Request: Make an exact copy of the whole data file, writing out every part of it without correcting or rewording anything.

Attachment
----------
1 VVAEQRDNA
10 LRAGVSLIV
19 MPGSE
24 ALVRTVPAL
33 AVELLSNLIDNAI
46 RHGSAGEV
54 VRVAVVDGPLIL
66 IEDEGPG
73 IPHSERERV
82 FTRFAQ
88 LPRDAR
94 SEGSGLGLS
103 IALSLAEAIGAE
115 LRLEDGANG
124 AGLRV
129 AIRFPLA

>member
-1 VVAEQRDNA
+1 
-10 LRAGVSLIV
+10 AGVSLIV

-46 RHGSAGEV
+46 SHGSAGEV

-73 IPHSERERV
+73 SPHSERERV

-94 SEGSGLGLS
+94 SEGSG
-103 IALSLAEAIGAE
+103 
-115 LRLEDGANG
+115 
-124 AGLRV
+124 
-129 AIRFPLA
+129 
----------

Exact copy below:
1 VVAEQRDNA
10 LRAGVSLIV
19 MPGSE
24 ALVRTVPAL
33 AVELLSNLIDNAI
46 RHGSAGEV
54 VRVAVVDGPLIL
66 IEDEGPG
73 IPHSERERV
82 FTRFAQ
88 LPRDAR
94 SEGSGLGLS
103 IALSLAEAIGAE
115 LRLEDGANG
124 AGLRV
129 AIRFPLA

>member
-1 VVAEQRDNA
+1 
-10 LRAGVSLIV
+10 AGVSLIV

-46 RHGSAGEV
+46 SHGSAGEV

-73 IPHSERERV
+73 SPHSERERV

-94 SEGSGLGLS
+94 SEGSG
-103 IALSLAEAIGAE
+103 
-115 LRLEDGANG
+115 
-124 AGLRV
+124 
-129 AIRFPLA
+129 